Guest Column: The Philosophy of Life

Guest+Column%3A+The+Philosophy+of+Life

Kristin Cowden

Why are we here? Who are we? What is our purpose? These are some commonly asked questioned by philosophers, all the way from 1000 B.C and perhaps even further. A philosophy of life is an overall vision or attitude toward life and the purpose of it. Most philosopher’s goal in life is knowledge, but knowledge is not necessarily power but rather as Socrates put it; “True knowledge exists in knowing that you know nothing.

One common theme among philosophers is the ethics of life. For example, according to plato.stanford.edu, “Plato maintains a virtue-based eudemonistic conception of ethics.” Eudaimonia, in Aristotelian ethics, means the condition of human flourishing or living well. Aristotle’s main goal was to live happily and achieve Eudaimonia. To achieve Eudaimonia, you must dedicate your life to being a good human being. For Aristotle, this meant wisdom, courage, good humor, kindness, and more. This also takes us to moral behavior, or Aristotle’s Golden Mean. Moral behavior is the mean between two extremes- at one end is excess and the other is deficiency. If you find a middle ground between the two, you will have achieved moral behavior. Lao Tzu, a Chinese philosopher in the 4th century, believed that naturalness and freedom from social desires is the way to achieve the ultimate order of things and the ultimate basis of reality. This goes into the 4 beliefs of Taoism; simplicity, patience, compassion, and harmony.

According to Plato, the meaning of life is gained from attaining the highest form of knowledge, and the idea of good is derived from utility and value. However, in Aristotle’s “Nicomachean Ethics” (1.1,) he states that ‘‘Every skill and every inquiry, and similarly every action and choice of action, is thought to have some good as its object. This is why the good has rightly been defined as the object of all endeavor […]” Everything is done with a goal, and that goal is “good.” Confucian recognizes human nature as a need for discipline and education. This is because humankind is often driven by positive and negative influences, and Confucian saw a need in achieving virtue through strong relationships. However, the 3 questions why are we here, who are we, and what is our purpose, can be answered through religious views and cultural views, and not just Eastern/Western Philosophical views.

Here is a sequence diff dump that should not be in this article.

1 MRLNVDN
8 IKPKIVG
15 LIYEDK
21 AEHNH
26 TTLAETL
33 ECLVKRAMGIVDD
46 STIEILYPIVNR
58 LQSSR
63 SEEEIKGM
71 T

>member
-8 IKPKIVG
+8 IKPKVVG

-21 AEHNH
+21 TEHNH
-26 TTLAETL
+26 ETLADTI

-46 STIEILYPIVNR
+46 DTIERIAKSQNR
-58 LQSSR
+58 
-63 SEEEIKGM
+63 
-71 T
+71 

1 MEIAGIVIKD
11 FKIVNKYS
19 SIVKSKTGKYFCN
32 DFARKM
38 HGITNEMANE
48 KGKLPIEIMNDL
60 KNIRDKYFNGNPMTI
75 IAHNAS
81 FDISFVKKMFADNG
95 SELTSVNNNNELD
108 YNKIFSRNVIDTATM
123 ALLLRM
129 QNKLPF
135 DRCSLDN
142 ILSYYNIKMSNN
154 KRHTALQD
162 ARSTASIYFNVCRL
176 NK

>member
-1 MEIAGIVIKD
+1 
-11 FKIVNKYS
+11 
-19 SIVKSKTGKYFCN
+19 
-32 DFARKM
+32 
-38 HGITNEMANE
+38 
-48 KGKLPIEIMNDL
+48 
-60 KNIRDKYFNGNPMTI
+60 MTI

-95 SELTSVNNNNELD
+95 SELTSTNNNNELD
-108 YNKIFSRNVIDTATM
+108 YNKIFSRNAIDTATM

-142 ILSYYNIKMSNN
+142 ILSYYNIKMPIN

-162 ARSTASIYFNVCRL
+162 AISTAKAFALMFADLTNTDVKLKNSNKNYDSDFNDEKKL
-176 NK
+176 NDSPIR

In Phaedo written by Plato, Socrates argued that external senses don’t bring us closer together. This is because humans thrive on the idea of ideas, so the

The question that came from Socrates was: what will be the ideas of humankind? Many things can influence an idea, such as religion, culture, environment, etc. But what is possible, and what is not? Perhaps a better question would be what is real and what is not? Western philosophy addresses reality as two aspects: the nature of reality itself and the relationship between reality and the mind. The view that there is a reality independent of any beliefs is called realism. In eastern philosophy, however, oneself is often treated as an illusion. That means that the idea of people are separate entities and the world is not considered a thought. Although Socrates thought of humankind as limited and not capable of reaching truth, he believed humankind had immense capability of attaining good.

In conclusion, the answers to why we are here, what our purpose is, and who we are is something for you to decide. Perhaps only the inescapable hands of death will tell us on the other side, or perhaps there is no other side, and we will never know. To achieve absolute purity and goodness, as well as the comprehension of reality and the reality of nothing is something we may not ever achieve. So, who are we? What is our purpose? Why are we here? We already have the answers, it is just about perception and knowledge, and that there is the philosophy of life.